In 1965, I was very happy to give up work and move to Taplow in Berkshire, as I was pregnant with my eagerly awaited first baby. My husband, Roger Tudway, had obtained a post-registration job in general medicine at the Red Cross Memorial Hospital there.
I made no particular plans, though I certainly hoped one day to continue in psychiatry. In chronological time, this piece should be followed by the events of 1966-1967, covering baby Andrew’s birth, the loss of both my parents and our 20 months of joy in our little son, followed by the tragedy of his death—but I feel these have been adequately covered much earlier in these memoirs.
My husband Roger and I had just completed the process of buying a little house in Punnets Town, a Sussex village a couple of miles from Heathfield, when baby Andrew died. We moved into that house in September 1967 on our return to England after that tragic loss in Belgium. It was quite small, basically an extended bungalow with two bedrooms. We were still grieving terribly for our loss and for a while unable to make any plans.
We had bought it in order to have a place to either live in or rent out. In those days one had little certainty of staying in one place for further training, which could mean periods of only six months at a time before having to move on. I had the money from my parent’s estate, so it had made sense to invest in a house near where my Auntie Joyce, my mother’s younger sister, lived at the time. It was good to have our own place to move into, so near to my closest remaining relative.
Grief was an open wound that could not be bandaged nor concealed. At such a time, you feel an embarrassment to acquaintances and a burden to friends. Many people have difficulty dealing with other’s bereavement. The death of a child is just too awful to contemplate. For a long time, some people would simply change the subject or turn away when it came up. I had to learn to comfort strangers or sometimes even friends for my own loss. Indeed, the price of being part of society was to learn to do just that—comfort others, keep on top of emotion just enough to function in a group and save the despair for times alone with Roger or Auntie Joyce.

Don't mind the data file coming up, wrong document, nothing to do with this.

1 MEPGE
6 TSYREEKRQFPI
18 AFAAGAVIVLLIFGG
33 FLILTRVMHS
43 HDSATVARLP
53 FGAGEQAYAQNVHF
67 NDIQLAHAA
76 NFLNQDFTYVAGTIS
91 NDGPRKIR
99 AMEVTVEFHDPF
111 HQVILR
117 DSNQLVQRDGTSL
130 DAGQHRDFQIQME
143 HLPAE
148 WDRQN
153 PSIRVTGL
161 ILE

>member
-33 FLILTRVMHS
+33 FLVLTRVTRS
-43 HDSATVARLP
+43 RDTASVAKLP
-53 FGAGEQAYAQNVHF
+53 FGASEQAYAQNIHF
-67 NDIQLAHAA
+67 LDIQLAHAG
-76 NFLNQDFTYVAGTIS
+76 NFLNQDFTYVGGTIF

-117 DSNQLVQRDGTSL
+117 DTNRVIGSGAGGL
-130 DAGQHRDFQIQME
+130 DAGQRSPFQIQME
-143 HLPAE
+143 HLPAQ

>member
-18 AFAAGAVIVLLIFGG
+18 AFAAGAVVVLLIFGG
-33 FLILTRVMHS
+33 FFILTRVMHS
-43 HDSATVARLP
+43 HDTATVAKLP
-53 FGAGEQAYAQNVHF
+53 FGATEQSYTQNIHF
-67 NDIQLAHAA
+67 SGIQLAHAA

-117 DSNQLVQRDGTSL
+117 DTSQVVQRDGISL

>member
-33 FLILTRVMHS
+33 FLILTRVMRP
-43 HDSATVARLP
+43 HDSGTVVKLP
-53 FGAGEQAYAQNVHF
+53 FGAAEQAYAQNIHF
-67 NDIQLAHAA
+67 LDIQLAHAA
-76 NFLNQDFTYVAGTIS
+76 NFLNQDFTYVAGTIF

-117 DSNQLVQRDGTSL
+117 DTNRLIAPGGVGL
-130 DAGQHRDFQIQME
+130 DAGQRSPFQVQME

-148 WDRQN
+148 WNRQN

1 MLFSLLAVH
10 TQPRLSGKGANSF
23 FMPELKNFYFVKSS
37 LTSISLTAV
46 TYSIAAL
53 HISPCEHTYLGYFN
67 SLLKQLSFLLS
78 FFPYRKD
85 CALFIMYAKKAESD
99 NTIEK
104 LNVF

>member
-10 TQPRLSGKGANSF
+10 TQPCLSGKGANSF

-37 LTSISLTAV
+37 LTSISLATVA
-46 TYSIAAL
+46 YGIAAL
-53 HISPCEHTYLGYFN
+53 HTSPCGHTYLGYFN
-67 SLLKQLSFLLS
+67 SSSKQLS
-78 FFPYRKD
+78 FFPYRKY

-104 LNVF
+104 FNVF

As time moved on, it sometimes felt an unnecessary burden to explain what had happened whenever I was with new people and the question arose—as it always quickly did—”Have you any children?” Just once, I suddenly felt I couldn’t bear to go through it again and quickly answered, “No”. Mistake. Doing so hurt me terribly, as if the words were a betrayal, so that I was never tempted to do it again. Only many years later when, in my second marriage, I had Rupert then Amanda, did it begin to feel appropriate to refer only to them and not talk about Andrew except in special circumstances.
At first, and not surprisingly as he was more depressed than ever, Roger still wasn’t able to settle to any work. Given his drinking and his recurrent depressions, it would be necessary for me to earn a living and fast; my parent’s money wouldn’t last, and anyway I had a horror of using up savings. I easily found a job as a locum SHO in psychiatry at Hellingly Hospital in Sussex. I was liked by the Clinical Director, who was keen to secure my employment if a permanent post should become available. I was getting a lot of support from relatives, particularly Auntie Joyce, only a few miles up the road. I was also reasonably near my brother and sister-in-law and their first daughter, Annabel, of whom I was very fond.
Then Roger was offered a job as a trainee Senior House Officer in the radiotherapy department at Velindre Hospital in Cardiff. His father was a very noted radiotherapist in Bristol, one of the pioneers in the specialty, and he had pulled a few strings. Roger decided he wanted a career in radiotherapy, though I wasn’t at all happy about the choice of specialty, considering the problems he already had following in his father’s footsteps and the complicated family dynamics.